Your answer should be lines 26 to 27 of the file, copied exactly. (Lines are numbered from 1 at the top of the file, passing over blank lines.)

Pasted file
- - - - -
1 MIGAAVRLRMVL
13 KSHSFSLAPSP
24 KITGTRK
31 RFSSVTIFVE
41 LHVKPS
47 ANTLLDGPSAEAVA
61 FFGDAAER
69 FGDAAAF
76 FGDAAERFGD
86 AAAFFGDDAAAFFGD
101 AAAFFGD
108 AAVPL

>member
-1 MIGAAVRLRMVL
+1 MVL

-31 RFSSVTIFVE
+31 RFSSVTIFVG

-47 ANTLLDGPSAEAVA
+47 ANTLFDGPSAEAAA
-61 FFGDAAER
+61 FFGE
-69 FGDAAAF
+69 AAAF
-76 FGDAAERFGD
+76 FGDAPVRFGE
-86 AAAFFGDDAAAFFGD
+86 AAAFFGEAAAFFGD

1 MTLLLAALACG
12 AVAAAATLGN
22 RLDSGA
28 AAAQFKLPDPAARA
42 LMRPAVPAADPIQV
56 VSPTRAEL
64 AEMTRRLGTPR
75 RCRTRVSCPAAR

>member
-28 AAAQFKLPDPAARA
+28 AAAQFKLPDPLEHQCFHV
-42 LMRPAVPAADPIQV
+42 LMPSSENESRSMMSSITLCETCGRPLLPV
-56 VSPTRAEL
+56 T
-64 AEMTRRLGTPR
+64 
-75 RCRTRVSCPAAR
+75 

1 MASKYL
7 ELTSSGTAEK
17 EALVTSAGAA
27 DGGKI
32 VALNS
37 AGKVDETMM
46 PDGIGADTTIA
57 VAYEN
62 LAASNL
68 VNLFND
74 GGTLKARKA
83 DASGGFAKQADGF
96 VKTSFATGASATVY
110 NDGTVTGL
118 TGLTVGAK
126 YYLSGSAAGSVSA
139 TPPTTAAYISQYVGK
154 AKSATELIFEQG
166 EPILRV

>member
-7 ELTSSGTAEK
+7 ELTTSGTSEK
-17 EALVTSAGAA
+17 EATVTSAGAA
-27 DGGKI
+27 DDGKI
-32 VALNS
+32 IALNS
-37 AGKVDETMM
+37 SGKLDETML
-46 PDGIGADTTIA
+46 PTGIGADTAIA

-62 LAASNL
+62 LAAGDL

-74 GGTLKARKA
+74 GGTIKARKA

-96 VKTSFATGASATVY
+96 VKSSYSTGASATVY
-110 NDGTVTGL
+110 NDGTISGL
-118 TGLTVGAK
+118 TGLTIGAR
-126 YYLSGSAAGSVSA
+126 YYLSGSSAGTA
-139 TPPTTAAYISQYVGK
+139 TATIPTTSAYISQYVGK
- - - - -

-86 AAAFFGDDAAAFFGD
+86 AAAFFGEAAAFFGD